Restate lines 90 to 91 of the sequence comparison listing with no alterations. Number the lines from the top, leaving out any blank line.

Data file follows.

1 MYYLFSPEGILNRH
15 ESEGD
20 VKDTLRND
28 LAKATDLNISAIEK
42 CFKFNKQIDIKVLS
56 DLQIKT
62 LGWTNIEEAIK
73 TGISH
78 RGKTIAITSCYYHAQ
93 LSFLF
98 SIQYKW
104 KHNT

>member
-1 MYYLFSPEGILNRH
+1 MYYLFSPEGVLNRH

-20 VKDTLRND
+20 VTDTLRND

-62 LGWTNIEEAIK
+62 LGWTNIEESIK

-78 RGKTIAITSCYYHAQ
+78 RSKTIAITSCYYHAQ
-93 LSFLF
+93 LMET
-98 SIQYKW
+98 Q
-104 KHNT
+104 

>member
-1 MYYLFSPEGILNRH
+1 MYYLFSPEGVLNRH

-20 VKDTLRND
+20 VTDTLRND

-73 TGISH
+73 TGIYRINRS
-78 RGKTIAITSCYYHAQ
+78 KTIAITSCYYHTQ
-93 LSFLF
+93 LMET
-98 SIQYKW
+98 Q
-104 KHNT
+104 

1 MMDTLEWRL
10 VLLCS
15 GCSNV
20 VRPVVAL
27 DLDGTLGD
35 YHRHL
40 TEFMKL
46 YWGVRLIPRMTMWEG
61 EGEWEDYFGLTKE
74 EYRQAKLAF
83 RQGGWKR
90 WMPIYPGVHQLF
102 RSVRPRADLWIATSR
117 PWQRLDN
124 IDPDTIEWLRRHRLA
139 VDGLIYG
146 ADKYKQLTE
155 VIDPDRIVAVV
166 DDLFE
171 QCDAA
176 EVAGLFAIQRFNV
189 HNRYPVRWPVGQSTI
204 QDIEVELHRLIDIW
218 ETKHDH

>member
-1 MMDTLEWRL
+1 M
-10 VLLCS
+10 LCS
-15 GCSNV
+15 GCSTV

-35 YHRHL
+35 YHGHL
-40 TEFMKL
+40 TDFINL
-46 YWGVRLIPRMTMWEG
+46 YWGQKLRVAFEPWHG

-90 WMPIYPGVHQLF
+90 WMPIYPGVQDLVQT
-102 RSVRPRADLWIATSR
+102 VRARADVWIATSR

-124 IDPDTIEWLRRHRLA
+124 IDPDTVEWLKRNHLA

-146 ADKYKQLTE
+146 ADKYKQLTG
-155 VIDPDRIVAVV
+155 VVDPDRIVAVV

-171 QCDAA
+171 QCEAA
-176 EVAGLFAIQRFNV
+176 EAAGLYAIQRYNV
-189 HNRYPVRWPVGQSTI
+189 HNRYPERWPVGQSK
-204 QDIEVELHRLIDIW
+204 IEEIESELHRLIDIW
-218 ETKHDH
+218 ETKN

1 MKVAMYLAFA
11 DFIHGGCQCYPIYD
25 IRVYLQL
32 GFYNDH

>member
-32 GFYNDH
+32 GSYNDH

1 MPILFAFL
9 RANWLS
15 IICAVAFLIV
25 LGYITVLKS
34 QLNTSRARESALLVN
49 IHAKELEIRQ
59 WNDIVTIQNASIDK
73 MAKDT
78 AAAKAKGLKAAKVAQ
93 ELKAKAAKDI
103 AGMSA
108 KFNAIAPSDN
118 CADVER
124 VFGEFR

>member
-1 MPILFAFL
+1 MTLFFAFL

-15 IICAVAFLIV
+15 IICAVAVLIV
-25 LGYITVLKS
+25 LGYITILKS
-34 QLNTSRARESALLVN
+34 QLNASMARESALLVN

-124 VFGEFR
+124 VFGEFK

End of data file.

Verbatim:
-171 QCDAA
+171 QCEAA